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Terminally old-school native gaming!
Pengling 26 Apr
I've never set up a personal Linux box without installing the BSD Games package (bsdgames - full list of contents here), so some of my native gaming is done with ancient terminal-based stuff, especially if I only have a few spare minutes. (I used to install open-invaders as well, but I feel that better options exist for Space Invaders-style experiences.)

A couple of my favourites are;

bsdgames snake
snake - The player (represented by the "I") must collect money ("$"), whilst avoiding being eaten by the snake ("Ssssss" - the capital "S" is its head). The snake gets more aggressive the more money the player collects, and the only defensive option is being able to press the "W" key to spend money to warp to a random spot that's hopefully away from the snake. The snake will give a cheeky smile and sometimes a wink when it eats you, lending the game some personality. There is a multi-user high-score table, accessible using the command snscore.

bsdgames boggle
boggle - A digital version of the classic dice-and-paper game. This prompted me to purchase the physical game for group gatherings and it's a riot, but for solo play I find the computerised version more convenient.

I also find hangman to be alright for killing small amounts of time, but there's not much point in taking a screenshot of that - it looks exactly as you'd expect it to.

Hopefully I'm not the only one still playing these oldies-but-goodies! Are there any other terminal-based games out there that still play well today? There's such a vast expanse of Linux software that I'm sure that I've missed a bunch!
I never knew that snake was not what I think of as a "traditional" snake game! I ignored it all this time. Just gave it a shot now. I may need to occupy/frustrate my children with this one.

The only terminal game I play with any regularity is Nethack, which I return to every year or so. I am fond of "fortune", which isn't a game, but which often makes me chuckle. The database of possible fortunes to install is so enormous that I can't recall ever seeing it repeat.

I grew up with an MS-DOS command line. Playing terminal games wasn't a thing for me back then, but running applications certainly was. When the first Raspberry Pi computer came out 10 years ago, using a graphical interface was pokey, but I discovered a lot of good software that could be run without it. A standout for me is Cmus (https://cmus.github.io/), which is a fantastic music library manager/player that will run on a potato.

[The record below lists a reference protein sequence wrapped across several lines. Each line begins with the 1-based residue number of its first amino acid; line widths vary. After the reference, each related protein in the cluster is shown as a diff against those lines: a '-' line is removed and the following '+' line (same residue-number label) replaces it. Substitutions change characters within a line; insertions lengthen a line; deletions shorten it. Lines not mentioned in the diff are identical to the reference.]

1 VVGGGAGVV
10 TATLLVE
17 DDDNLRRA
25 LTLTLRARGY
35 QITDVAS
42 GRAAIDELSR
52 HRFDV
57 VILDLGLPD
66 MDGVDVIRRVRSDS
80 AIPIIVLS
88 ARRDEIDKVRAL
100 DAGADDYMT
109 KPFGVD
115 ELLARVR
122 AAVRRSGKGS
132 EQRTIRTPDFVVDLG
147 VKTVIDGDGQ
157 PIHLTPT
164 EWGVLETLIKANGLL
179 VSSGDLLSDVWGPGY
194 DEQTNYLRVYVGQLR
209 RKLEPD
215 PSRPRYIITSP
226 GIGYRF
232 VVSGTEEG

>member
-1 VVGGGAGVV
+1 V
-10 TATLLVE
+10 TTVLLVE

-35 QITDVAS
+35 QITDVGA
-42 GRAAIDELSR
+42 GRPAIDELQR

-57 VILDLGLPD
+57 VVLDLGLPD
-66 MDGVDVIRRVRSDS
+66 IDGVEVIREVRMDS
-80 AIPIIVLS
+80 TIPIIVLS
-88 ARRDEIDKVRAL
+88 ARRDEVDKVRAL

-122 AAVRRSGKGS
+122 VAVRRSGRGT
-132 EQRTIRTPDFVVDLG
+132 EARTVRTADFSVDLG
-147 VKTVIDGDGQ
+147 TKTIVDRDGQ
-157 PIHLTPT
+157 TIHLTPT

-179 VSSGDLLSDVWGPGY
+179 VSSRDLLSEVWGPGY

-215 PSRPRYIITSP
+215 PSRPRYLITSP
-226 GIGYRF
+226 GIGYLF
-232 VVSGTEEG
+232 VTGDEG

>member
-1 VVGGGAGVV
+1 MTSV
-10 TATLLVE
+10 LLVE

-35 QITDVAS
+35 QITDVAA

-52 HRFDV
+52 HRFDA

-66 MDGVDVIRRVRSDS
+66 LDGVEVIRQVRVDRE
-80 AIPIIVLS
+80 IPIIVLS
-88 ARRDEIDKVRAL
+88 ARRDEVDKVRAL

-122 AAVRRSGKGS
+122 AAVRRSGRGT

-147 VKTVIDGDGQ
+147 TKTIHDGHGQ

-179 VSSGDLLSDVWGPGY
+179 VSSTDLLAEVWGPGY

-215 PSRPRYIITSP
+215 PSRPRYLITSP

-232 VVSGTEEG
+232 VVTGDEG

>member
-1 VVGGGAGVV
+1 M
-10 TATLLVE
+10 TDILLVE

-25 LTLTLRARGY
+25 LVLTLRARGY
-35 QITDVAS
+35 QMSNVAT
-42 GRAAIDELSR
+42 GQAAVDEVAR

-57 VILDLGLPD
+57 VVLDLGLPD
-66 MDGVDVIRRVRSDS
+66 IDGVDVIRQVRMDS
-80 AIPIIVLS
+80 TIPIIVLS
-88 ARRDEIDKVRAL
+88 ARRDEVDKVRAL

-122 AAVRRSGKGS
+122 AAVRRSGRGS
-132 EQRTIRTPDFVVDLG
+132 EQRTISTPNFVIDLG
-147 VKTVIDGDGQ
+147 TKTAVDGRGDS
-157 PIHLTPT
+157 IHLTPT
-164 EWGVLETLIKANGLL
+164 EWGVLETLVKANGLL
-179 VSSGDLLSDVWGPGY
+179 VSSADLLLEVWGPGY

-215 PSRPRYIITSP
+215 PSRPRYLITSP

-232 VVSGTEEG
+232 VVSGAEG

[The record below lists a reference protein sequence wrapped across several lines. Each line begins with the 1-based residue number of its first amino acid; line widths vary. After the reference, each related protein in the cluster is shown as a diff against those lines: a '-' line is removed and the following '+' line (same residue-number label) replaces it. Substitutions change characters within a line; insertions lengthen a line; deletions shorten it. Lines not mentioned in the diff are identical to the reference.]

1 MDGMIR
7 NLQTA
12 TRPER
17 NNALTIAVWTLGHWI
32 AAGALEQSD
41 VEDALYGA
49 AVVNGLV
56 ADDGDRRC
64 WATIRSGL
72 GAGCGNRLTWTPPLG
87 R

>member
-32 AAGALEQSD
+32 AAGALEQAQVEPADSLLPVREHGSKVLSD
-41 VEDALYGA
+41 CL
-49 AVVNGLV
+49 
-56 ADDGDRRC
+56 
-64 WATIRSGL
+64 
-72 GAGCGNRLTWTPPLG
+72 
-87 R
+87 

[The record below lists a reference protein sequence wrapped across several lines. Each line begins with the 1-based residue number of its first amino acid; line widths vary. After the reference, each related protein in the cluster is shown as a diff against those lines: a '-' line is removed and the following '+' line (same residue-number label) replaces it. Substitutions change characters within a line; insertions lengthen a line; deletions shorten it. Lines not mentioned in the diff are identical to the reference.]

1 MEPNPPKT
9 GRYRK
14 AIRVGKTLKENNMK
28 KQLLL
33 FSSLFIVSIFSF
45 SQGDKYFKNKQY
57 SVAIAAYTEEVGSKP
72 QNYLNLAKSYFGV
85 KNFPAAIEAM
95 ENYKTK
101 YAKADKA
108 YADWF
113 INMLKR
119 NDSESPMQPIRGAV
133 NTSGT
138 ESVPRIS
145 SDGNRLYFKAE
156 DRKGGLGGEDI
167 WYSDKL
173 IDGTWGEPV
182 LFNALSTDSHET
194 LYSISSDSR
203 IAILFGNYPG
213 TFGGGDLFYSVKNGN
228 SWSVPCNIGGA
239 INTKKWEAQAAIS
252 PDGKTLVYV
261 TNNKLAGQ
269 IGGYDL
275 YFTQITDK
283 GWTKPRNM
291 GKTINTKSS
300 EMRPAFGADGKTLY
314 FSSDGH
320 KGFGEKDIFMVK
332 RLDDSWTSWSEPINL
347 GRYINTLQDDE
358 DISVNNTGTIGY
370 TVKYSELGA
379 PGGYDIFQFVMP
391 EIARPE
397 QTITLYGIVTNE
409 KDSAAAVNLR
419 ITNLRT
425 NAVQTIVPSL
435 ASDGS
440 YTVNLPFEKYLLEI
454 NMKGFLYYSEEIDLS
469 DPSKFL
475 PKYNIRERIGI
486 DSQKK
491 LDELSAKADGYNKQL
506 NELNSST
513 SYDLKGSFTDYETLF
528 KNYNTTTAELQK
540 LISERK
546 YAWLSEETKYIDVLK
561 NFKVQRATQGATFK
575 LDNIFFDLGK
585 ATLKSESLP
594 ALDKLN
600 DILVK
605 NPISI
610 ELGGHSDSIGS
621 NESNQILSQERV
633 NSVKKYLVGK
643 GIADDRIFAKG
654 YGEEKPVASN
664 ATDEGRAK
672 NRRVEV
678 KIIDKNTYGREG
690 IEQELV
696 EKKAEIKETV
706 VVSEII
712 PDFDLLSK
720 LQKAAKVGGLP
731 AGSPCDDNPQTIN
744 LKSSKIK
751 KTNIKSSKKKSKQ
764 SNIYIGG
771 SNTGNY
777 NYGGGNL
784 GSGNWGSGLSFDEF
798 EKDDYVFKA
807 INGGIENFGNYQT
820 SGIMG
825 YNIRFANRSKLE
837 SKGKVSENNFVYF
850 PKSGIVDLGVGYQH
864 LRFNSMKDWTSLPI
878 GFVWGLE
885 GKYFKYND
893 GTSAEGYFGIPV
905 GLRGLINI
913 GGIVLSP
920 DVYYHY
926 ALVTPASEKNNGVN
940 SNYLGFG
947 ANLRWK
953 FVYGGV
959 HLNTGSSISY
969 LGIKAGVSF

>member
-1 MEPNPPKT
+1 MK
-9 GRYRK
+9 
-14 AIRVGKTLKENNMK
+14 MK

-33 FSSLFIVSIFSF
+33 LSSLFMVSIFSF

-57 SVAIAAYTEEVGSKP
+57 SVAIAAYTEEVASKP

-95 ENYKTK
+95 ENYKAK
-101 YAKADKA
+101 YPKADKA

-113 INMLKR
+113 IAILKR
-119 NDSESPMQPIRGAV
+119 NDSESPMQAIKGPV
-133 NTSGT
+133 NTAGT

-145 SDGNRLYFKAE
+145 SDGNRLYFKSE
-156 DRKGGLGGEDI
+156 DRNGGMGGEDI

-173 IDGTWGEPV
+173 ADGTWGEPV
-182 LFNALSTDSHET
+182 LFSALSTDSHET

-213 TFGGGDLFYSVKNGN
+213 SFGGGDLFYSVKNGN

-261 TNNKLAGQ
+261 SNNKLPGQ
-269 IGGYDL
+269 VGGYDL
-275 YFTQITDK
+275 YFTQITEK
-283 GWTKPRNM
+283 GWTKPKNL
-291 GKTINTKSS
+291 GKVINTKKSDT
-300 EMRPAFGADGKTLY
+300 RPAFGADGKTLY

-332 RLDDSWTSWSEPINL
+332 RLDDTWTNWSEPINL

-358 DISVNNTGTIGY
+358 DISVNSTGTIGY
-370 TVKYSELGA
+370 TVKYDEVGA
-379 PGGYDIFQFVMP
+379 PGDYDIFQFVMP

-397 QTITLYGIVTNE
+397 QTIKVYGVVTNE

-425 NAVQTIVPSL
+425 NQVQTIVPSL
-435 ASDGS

Pengling 27 Apr
Quoting: ChuckaluphagusI never knew that snake was not what I think of as a "traditional" snake game! I ignored it all this time. Just gave it a shot now. I may need to occupy/frustrate my children with this one.
That was what surprised me when I first discovered it! The high-score table makes it great on shared PCs.

The traditional eating game is instead known as worm in BSD Games - though this version is less traditional in that the worm eats numbers and grows by the amount of the number that it ate.

Quoting: ChuckaluphagusI am fond of "fortune", which isn't a game, but which often makes me chuckle. The database of possible fortunes to install is so enormous that I can't recall ever seeing it repeat.
Haha, yes! I love fortune too - I can't resist running it whenever I have a terminal open, and I often use screensavers that use output from it (currently using a brilliant one that emulates an Apple II). It's cool that it's easy to create custom fortune-files, too.

Last edited by Pengling on 27 April 2022 at 7:01 am UTC
kokoko3k 27 Apr
bastet:
"For people who enjoy swearing at their computer, Bastet (short for Bastard Tetris) is an attractive alternative to Microsoft Word."
https://github.com/fph/bastet/

Quoting: Pengling
Quoting: ChuckaluphagusI am fond of "fortune", which isn't a game, but which often makes me chuckle. The database of possible fortunes to install is so enormous that I can't recall ever seeing it repeat.
Haha, yes! I love fortune too - I can't resist running it whenever I have a terminal open, and I often use screensavers that use output from it (currently using a brilliant one that emulates an Apple II). It's cool that it's easy to create custom fortune-files, too.

Right in the .bashrc :)
in my .bashrc :)

Last edited by kokoko3k on 27 April 2022 at 1:48 pm UTC
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